Leafing through the many fine reproductions in
this beautiful book of art from Coptic Egypt, one
begins to suspect that the prerequisite for identify-
ing a work as Coptic, “im eigentlichen Sinne”, was
Renewed archaeological work at Saqqara2 and a revision of the photographic and graphic documentation from the early-twentieth-century excavations conducted at Ahnas (Heracleopolis Magna), Bawit, Saqqara, and Bahnasa (Oxyrhynchos)3 very soon demonstrated the correctness of Torp’s thesis concerning the sepulchral function of the edifices from which the Heracleopolis Magna and Oxyrhynchos carvings originated. By defining the sepulchral context of a siginificant part of fourth- and fifth-century Egyptian figural and ornamental sculpture, “Leda Christiana” also indicated, however indirectly, the necessity as well as the possibility of the investigation and definition of the different social and cultural contexts in which the monuments of Egyptian late antique art and architecture were created and in which they functioned.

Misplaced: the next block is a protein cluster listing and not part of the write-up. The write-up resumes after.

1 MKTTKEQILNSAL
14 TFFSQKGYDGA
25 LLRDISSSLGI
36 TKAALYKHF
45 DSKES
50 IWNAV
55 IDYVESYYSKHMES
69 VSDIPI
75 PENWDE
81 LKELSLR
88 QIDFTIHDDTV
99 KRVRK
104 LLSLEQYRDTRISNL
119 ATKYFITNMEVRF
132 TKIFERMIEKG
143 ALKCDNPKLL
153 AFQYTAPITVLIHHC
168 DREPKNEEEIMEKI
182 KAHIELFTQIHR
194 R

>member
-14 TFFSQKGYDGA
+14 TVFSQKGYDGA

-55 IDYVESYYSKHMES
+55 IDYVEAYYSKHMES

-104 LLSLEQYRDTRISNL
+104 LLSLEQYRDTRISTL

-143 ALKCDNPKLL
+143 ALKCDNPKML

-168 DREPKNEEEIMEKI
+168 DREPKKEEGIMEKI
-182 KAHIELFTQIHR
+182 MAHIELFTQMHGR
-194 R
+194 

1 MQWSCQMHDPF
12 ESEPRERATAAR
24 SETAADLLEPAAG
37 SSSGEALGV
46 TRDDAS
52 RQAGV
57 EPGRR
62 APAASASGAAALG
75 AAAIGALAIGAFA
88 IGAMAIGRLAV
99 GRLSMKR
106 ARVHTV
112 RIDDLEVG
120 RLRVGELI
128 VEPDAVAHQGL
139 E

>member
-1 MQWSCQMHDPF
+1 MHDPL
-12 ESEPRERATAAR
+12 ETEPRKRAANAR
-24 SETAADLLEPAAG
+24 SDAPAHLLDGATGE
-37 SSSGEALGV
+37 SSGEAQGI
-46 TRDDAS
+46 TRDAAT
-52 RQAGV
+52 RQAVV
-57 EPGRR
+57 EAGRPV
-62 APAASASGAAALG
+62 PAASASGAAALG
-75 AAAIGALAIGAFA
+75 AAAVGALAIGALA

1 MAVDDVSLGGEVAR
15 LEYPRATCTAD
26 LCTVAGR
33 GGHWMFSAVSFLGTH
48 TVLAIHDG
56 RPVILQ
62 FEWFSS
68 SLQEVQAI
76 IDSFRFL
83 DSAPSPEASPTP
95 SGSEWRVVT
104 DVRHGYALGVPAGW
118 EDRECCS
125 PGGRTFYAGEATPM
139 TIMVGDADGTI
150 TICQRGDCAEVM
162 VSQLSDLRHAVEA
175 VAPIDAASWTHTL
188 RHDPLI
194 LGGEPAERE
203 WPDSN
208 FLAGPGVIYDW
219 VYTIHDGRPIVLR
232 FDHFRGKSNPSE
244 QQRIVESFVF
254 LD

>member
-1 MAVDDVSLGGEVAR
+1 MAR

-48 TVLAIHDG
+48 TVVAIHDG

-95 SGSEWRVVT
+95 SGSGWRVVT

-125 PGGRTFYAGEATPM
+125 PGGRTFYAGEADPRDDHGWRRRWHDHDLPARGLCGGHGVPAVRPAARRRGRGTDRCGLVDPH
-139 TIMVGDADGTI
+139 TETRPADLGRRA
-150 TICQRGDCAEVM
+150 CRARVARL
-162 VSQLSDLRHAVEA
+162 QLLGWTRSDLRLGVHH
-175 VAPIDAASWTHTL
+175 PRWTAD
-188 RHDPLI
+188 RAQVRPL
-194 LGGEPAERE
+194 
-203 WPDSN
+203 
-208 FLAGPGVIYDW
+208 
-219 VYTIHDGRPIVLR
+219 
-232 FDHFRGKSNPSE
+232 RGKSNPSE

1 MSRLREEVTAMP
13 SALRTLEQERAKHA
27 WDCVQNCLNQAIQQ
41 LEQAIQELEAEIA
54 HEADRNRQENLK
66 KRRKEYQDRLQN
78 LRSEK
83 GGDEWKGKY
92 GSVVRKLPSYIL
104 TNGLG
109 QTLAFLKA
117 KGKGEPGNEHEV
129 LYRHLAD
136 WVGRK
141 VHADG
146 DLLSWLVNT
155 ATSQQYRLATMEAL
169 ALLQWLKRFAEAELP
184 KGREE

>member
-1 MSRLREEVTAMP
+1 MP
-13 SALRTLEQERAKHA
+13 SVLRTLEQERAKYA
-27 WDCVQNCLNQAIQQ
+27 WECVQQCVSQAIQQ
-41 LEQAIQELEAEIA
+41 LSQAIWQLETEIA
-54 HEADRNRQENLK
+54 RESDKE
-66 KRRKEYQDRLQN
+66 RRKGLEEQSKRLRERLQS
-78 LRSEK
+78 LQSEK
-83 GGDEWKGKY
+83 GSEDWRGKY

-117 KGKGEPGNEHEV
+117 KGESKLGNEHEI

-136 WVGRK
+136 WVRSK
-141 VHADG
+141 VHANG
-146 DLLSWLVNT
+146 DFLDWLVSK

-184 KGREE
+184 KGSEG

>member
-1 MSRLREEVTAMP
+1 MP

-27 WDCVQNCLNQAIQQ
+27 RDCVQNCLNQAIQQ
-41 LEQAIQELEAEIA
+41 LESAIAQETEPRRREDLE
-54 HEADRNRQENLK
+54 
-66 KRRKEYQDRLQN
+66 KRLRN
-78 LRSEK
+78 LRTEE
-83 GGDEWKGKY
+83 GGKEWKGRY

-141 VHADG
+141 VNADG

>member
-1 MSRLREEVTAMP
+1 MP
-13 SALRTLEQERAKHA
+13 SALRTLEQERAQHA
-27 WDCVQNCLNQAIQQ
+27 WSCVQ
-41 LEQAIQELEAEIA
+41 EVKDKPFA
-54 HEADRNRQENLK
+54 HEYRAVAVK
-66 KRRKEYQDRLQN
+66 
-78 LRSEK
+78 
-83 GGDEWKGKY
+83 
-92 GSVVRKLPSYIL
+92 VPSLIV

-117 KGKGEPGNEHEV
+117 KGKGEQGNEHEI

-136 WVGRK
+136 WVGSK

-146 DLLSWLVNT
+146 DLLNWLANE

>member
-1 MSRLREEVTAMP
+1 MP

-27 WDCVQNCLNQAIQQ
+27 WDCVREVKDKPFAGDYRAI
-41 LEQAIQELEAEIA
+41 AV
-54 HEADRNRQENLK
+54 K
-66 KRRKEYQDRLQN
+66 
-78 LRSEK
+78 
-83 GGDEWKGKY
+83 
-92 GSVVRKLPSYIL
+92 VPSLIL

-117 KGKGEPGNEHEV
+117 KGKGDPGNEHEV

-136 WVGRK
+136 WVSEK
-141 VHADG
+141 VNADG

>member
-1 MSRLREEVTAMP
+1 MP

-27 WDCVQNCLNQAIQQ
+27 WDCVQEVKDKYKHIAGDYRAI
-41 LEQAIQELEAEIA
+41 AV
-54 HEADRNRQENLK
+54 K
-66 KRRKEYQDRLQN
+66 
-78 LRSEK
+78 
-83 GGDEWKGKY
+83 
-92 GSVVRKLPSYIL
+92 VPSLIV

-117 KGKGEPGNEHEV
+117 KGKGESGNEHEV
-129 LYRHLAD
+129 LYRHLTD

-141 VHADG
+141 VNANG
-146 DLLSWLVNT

As ought to have seemed obvious, but was, for the time being, not realised, the funerary chapel types identified by Peter Grossmann and Hans-Georg Severin belonged to the fourth- to sixth-century urban elite (cf. Chapter V.3.1). Comparison of the figural and ornamental decoration associated with richly decorated elite burial edifices
1 Torp 1965a 375, on Wessel 1963. For fairness’ sake, it must be added that the quotation continues thus: “This, surely, was not the author’s intention; Wessel takes … an exceedingly positive attitude towards things Coptic.”
2 Grossmann 1971, 1972a, 1972b, 1980; Grossmann — Severin 1982.
3 Severin 1977b, 1981a; Grossmann — Severin 1982.